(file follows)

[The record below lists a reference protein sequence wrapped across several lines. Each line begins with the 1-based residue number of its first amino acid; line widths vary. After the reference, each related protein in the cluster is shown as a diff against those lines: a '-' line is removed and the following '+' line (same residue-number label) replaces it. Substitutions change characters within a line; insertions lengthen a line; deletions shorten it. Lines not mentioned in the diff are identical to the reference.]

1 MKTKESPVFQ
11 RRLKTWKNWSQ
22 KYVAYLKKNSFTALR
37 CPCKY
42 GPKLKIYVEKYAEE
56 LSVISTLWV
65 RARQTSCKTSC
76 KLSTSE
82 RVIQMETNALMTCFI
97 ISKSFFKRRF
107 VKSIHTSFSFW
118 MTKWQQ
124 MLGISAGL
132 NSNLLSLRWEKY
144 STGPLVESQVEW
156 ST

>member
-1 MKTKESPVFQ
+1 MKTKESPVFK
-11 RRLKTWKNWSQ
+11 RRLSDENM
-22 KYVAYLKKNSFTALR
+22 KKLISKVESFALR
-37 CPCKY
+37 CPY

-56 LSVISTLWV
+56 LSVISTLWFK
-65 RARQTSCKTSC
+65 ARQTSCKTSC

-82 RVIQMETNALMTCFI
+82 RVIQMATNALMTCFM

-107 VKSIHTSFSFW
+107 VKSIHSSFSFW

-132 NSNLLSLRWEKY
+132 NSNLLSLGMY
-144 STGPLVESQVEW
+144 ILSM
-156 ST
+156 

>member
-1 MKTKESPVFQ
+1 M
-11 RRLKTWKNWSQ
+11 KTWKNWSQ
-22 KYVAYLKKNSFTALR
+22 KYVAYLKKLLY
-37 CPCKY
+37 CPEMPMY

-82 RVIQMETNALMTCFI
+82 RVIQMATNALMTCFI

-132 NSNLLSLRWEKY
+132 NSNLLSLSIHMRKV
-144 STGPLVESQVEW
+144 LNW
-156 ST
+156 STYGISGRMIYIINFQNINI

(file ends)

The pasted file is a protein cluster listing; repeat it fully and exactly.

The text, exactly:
[The record below lists a reference protein sequence wrapped across several lines. Each line begins with the 1-based residue number of its first amino acid; line widths vary. After the reference, each related protein in the cluster is shown as a diff against those lines: a '-' line is removed and the following '+' line (same residue-number label) replaces it. Substitutions change characters within a line; insertions lengthen a line; deletions shorten it. Lines not mentioned in the diff are identical to the reference.]

1 MKTKESPVFQ
11 RRLKTWKNWSQ
22 KYVAYLKKNSFTALR
37 CPCKY
42 GPKLKIYVEKYAEE
56 LSVISTLWV
65 RARQTSCKTSC
76 KLSTSE
82 RVIQMETNALMTCFI
97 ISKSFFKRRF
107 VKSIHTSFSFW
118 MTKWQQ
124 MLGISAGL
132 NSNLLSLRWEKY
144 STGPLVESQVEW
156 ST

>member
-1 MKTKESPVFQ
+1 MKTKESPVFK
-11 RRLKTWKNWSQ
+11 RRLSDENM
-22 KYVAYLKKNSFTALR
+22 KKLISKVESFALR
-37 CPCKY
+37 CPY

-56 LSVISTLWV
+56 LSVISTLWFK
-65 RARQTSCKTSC
+65 ARQTSCKTSC

-82 RVIQMETNALMTCFI
+82 RVIQMATNALMTCFM

-107 VKSIHTSFSFW
+107 VKSIHSSFSFW

-132 NSNLLSLRWEKY
+132 NSNLLSLGMY
-144 STGPLVESQVEW
+144 ILSM
-156 ST
+156 

>member
-1 MKTKESPVFQ
+1 M
-11 RRLKTWKNWSQ
+11 KTWKNWSQ
-22 KYVAYLKKNSFTALR
+22 KYVAYLKKLLY
-37 CPCKY
+37 CPEMPMY

-82 RVIQMETNALMTCFI
+82 RVIQMATNALMTCFI

-132 NSNLLSLRWEKY
+132 NSNLLSLSIHMRKV
-144 STGPLVESQVEW
+144 LNW
-156 ST
+156 STYGISGRMIYIINFQNINI